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Calculates a window function operates on a group (“window”) of related rows
Window functions are a type of analytical function in SQL and other programming languages that perform calculations across a set of rows related to the current row. Unlike regular aggregate functions, which return a single value for a group of rows, window functions return a value for each row, based on the rows within its "window."
Window functions are commonly used in various applications, such as:
- Running totals
- Cumulative sums or averages
- Moving averages
- Ranking or numbering rows
- Calculating percentiles
There are several types of window functions available in SQL and other programming languages:
- Ranking functions: ROW_NUMBER()
- Aggregate functions: SUM(), AVG(), MIN(), MAX(), and COUNT()
Window functions can be configured with several parameters that determine the range, ordering, and partitioning of the data within the window. Here, we'll discuss the key parameters and their usage in window functions.
- 1.PARTITION BY: This parameter is used to divide the data into partitions to which the window function is applied. If you don't specify the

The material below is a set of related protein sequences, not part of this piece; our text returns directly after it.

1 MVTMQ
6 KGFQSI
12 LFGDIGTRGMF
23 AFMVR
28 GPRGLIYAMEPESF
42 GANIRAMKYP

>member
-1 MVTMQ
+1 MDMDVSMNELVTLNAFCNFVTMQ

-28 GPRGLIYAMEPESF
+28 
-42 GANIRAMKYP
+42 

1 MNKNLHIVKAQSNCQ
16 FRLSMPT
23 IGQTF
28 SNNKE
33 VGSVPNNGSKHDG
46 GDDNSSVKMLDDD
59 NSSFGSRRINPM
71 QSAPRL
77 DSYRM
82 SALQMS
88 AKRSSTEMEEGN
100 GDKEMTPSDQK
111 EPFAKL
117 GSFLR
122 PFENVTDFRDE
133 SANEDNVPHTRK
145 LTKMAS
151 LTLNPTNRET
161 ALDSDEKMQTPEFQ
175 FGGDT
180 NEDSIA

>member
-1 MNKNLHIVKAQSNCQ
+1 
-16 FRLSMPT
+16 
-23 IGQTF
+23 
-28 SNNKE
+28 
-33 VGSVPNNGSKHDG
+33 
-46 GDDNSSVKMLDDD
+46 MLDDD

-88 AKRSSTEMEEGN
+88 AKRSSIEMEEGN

PARTITION BYclause, the function will treat the whole result set as a single partition.
- 2.ORDER BY: This parameter is used to specify the order in which the rows will be processed by the window function. It's important to define the order, especially when using ranking or numbering functions, as it directly impacts the output.
- 3.ROWS BETWEEN: This parameter is used to define the range of rows that should be included in the window frame, relative to the current row. It allows you to specify the frame using one of the following options:
- UNBOUNDED PRECEDING: Includes all rows from the start of the partition to the current row.
- UNBOUNDED FOLLOWING: Includes all rows from the current row to the end of the partition.
- n PRECEDING: Includes the previous n rows before the current row.
- n FOLLOWING: Includes the next n rows after the current row.
- CURRENT ROW: Only includes the current row.
In this example, we want to calculate the running total of sales for each product, ordered by the date.
Consider the following sales table:
PARTITION BY product_id
ORDER BY date
The result would be:
In this example, the SUM() window function is used and includes both the
ORDER BYclauses. The
PARTITION BY product_idclause ensures that the running total is calculated separately for each product, while the
ORDER BY dateclause sorts the rows within each partition by date.
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